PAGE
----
Originating Technology/NASA Contribution

The Structures and Materials Division at Glenn Research Center is devoted to developing advanced, high-temperature materials and processes for future aerospace propulsion and power generation systems. The Polymers Branch falls under this division, and it is involved in the development of high-performance materials, including polymers for high-temperature polymer matrix composites; nanocomposites for both high- and low-temperature applications; durable aerogels; purification and functionalization of carbon nanotubes and their use in composites; computational modeling of materials and biological systems and processes; and developing polymer-derived molecular sensors. Essentially, this branch creates high-performance materials to reduce the weight and boost performance of components for space missions and aircraft engine components.

Under the leadership of chemical engineer, Dr. Michael Meador, the Polymers Branch boasts world-class laboratories, composite manufacturing facilities, testing stations, and some of the best scientists in the field.


Devoted to developing advanced, high-temperature materials and processes, Glenn Research Center’s Structures and Materials Division works to create enabling technologies for future aerospace propulsion and power generation systems, such as the J-2X engine, planned to power the new crew launch vehicle’s upper stage and the Earth-departure stage of the cargo launch vehicle.

The Polymers Branch’s extensive knowledge of polyimide chemistry and its expertise in the synthesis of ultraviolet-light-curable polyimides was the critical component that allowed Advanced Coatings International (ACI), of Akron, Ohio, to prototype the platform chemistry for a polyimide-based, waterborne, liquid photoimagable coating ideal for the manufacture of printed circuit boards.

Glenn and its partners in the Glenn Alliance for Technology Exchange (GATE), the Ohio Aerospace Institute (OAI), and Battelle’s Great Lakes Industrial Technology Center (GLITeC) selected ACI as one of the winners of the GATE Partnership Award Program, a competition that targets small Ohio companies interested in enhancing their products and processes with NASA technologies.

ACI was one of 4 companies selected out of 38 applicants and received $50,000 to use toward product development, plus was eligible for an additional $50,000 to spend toward NASA assistance in developing their product. The company chose the additional NASA assistance, and Glenn set the company up with Meador to use his laboratories and polyimide chemistry expertise to develop the advanced water-based coating.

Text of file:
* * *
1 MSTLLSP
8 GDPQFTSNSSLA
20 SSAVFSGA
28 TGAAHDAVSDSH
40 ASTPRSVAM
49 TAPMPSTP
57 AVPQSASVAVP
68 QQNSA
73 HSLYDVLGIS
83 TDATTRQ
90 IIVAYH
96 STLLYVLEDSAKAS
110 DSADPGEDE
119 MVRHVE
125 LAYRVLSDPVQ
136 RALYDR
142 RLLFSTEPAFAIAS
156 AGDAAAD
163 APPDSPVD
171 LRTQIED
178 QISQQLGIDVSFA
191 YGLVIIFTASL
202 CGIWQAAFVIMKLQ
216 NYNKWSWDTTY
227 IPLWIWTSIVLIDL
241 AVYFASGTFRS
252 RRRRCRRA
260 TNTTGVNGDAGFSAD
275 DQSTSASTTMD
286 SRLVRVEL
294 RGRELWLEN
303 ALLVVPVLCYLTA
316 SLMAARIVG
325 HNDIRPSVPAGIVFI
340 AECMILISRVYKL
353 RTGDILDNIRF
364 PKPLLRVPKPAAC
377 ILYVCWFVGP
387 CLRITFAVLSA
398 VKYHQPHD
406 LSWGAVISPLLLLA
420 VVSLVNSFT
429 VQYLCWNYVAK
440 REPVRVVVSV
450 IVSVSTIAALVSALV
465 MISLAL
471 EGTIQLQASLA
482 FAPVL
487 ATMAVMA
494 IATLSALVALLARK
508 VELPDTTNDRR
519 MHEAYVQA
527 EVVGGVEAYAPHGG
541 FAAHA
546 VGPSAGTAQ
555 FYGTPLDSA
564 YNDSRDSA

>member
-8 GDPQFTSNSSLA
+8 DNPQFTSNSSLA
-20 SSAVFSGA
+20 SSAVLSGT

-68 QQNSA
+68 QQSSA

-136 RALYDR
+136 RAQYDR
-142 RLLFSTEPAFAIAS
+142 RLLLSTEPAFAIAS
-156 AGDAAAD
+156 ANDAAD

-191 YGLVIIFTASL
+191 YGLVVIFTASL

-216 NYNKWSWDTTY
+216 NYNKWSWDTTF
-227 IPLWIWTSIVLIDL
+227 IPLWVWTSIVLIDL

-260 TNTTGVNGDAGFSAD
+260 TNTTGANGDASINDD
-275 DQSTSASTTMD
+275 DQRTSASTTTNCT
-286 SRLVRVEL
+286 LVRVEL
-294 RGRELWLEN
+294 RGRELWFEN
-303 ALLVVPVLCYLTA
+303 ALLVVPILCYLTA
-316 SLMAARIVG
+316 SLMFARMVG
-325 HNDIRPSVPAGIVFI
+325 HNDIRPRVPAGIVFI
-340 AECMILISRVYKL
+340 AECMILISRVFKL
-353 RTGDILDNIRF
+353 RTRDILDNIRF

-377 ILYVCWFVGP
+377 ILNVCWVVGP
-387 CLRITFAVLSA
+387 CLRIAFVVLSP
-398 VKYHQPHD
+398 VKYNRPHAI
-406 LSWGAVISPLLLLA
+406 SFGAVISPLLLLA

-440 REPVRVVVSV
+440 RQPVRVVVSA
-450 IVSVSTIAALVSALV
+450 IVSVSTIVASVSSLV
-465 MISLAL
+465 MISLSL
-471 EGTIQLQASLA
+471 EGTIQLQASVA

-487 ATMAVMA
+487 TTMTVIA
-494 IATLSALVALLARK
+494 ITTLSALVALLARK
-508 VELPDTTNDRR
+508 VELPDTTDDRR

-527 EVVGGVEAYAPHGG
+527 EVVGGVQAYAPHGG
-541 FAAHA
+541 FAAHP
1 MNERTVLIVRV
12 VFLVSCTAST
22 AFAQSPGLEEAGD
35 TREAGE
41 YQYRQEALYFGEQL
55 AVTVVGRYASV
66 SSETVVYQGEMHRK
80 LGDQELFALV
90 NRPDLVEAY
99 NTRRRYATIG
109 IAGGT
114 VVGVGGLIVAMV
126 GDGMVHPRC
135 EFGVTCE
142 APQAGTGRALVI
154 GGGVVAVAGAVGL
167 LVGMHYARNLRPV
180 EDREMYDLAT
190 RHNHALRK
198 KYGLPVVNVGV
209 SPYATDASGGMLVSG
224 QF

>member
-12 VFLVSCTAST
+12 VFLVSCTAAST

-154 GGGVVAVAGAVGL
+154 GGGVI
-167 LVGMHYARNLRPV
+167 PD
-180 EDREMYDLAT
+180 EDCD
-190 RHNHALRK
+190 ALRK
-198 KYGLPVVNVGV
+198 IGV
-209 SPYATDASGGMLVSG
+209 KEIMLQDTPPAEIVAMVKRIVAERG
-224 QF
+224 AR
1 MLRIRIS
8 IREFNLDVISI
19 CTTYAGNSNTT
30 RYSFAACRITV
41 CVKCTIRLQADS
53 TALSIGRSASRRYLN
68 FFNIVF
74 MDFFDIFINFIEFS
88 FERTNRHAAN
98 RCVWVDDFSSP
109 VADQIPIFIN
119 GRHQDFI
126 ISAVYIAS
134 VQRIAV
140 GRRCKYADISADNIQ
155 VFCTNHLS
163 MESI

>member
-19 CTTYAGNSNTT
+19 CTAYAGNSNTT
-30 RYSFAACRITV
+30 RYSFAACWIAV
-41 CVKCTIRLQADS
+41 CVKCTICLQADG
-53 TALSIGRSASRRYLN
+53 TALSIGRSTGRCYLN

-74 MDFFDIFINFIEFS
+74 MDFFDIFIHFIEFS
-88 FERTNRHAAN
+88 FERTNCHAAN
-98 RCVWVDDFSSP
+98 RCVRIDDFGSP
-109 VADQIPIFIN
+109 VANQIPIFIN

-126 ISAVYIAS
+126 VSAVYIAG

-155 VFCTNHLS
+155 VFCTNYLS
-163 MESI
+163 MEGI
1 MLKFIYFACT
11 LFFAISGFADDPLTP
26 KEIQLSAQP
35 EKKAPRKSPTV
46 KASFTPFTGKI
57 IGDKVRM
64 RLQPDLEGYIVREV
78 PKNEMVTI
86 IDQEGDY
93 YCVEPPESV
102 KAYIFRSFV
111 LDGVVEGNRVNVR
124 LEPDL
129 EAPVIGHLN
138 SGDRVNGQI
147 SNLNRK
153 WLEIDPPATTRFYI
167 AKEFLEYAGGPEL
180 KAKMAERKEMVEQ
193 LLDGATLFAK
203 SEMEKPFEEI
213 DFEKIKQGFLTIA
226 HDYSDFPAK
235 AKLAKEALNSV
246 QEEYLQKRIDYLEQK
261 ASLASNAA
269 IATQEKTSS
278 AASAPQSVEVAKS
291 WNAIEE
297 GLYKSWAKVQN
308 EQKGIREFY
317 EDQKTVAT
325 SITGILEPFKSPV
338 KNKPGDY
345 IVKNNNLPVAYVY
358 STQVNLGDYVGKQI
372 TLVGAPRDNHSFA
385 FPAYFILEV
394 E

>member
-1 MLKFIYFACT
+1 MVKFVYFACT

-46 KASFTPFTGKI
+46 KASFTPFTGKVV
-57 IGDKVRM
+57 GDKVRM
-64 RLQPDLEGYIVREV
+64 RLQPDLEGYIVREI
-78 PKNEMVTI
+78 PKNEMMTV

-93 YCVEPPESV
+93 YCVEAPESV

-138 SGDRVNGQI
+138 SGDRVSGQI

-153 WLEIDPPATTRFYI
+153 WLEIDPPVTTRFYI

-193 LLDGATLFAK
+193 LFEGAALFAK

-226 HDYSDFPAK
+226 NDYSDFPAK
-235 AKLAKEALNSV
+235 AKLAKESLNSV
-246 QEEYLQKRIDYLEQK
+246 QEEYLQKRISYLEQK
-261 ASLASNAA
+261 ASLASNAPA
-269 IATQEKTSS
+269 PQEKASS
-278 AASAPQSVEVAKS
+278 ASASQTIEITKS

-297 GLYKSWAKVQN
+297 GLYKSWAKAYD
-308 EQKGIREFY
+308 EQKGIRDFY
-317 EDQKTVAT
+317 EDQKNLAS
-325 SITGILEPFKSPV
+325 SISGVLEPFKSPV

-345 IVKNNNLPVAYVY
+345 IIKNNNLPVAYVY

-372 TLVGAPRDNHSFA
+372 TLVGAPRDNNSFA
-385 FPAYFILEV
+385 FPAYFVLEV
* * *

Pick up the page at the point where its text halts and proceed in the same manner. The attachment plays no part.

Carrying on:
Product Outcome

Electronics manufacturers, constantly seeking ways to make their products smaller, lighter, and less expensive to produce, use advanced materials to meet ever-changing, demanding performance requirements. Often, they use polyimides as a substrate on which to form flexible circuit boards and create rigid/flexible hybrid circuits. The final step of this manufacturing process is to

coat the circuit in an encapsulating, protective barrier, called a soldermask, usually a solvent-borne coating. These solvents tend to release harmful, volatile organic compounds (VOCs) into the atmosphere, both an environmental concern, and a safety hazard for employees exposed to the toxic fumes.

With Meador’s assistance, ACI developed an advanced water-based coating that can be used in the manufacture of printed circuit boards in place of a traditional solvent-based formula. These water-based polyimide coatings are environmentally friendly and offer an improved level of worker safety. In fact, clean up requires just soap and water. Since they offer a safe, effective alternative to traditional solvent-based methods of electronics manufacturing, they are the preferred alternative for the environmentally conscious manufacturer.

In addition to improved safety and reduced environmental impact, these coatings have the potential to reduce manufacturing and operating costs. After working with a customer to evaluate this method, ACI now estimates that this new technology has the potential to save manufacturers of these devices operating costs of up to 25 percent, a figure that is sure to attract attention.

Additionally, the technology improves resolution, enabling manufacturers to create the smaller physical features required by today’s electronics market. The environmentally friendly coating is photographically imaged onto the circuit board, providing a clear, precise, permanent protective layering.

Leveraging NASA expertise, ACI has managed to create an environmentally friendly, safe, and affordable process for manufacturing key components in a highly competitive, performance-driven market.